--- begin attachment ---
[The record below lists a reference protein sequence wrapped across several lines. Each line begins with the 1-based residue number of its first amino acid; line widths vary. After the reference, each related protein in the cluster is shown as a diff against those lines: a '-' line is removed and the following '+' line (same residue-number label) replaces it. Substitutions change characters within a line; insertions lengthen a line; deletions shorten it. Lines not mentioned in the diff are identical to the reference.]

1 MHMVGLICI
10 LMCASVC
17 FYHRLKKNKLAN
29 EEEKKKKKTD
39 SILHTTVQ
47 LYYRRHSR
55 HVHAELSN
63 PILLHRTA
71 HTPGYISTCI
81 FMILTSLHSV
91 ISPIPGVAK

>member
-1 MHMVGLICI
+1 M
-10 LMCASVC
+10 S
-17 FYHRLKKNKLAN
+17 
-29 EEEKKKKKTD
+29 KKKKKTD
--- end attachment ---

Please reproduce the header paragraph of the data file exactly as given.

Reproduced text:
[The record below lists a reference protein sequence wrapped across several lines. Each line begins with the 1-based residue number of its first amino acid; line widths vary. After the reference, each related protein in the cluster is shown as a diff against those lines: a '-' line is removed and the following '+' line (same residue-number label) replaces it. Substitutions change characters within a line; insertions lengthen a line; deletions shorten it. Lines not mentioned in the diff are identical to the reference.]